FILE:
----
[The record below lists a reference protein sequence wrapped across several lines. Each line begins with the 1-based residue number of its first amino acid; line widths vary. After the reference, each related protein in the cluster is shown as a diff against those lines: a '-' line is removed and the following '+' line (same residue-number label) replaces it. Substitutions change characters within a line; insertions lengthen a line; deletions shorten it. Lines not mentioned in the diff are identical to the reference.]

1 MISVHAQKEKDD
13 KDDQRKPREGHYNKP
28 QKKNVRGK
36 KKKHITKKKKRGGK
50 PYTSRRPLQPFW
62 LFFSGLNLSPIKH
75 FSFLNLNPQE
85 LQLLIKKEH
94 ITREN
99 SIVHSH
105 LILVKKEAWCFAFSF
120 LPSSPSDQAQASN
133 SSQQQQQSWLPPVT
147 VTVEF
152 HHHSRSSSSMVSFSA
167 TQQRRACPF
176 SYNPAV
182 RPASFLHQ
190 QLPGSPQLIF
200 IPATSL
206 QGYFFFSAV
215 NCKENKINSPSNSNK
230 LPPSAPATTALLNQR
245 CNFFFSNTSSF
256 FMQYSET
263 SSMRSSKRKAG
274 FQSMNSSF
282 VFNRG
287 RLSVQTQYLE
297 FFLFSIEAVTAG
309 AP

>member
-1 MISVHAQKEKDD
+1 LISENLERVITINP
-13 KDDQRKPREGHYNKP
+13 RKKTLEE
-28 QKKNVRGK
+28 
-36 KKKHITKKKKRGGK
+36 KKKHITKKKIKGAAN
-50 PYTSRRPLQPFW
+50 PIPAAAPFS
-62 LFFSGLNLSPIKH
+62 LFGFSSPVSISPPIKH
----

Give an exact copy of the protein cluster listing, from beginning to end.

[The record below lists a reference protein sequence wrapped across several lines. Each line begins with the 1-based residue number of its first amino acid; line widths vary. After the reference, each related protein in the cluster is shown as a diff against those lines: a '-' line is removed and the following '+' line (same residue-number label) replaces it. Substitutions change characters within a line; insertions lengthen a line; deletions shorten it. Lines not mentioned in the diff are identical to the reference.]

1 MISVHAQKEKDD
13 KDDQRKPREGHYNKP
28 QKKNVRGK
36 KKKHITKKKKRGGK
50 PYTSRRPLQPFW
62 LFFSGLNLSPIKH
75 FSFLNLNPQE
85 LQLLIKKEH
94 ITREN
99 SIVHSH
105 LILVKKEAWCFAFSF
120 LPSSPSDQAQASN
133 SSQQQQQSWLPPVT
147 VTVEF
152 HHHSRSSSSMVSFSA
167 TQQRRACPF
176 SYNPAV
182 RPASFLHQ
190 QLPGSPQLIF
200 IPATSL
206 QGYFFFSAV
215 NCKENKINSPSNSNK
230 LPPSAPATTALLNQR
245 CNFFFSNTSSF
256 FMQYSET
263 SSMRSSKRKAG
274 FQSMNSSF
282 VFNRG
287 RLSVQTQYLE
297 FFLFSIEAVTAG
309 AP

>member
-1 MISVHAQKEKDD
+1 LISENLERVITINP
-13 KDDQRKPREGHYNKP
+13 RKKTLEE
-28 QKKNVRGK
+28 
-36 KKKHITKKKKRGGK
+36 KKKHITKKKIKGAAN
-50 PYTSRRPLQPFW
+50 PIPAAAPFS
-62 LFFSGLNLSPIKH
+62 LFGFSSPVSISPPIKH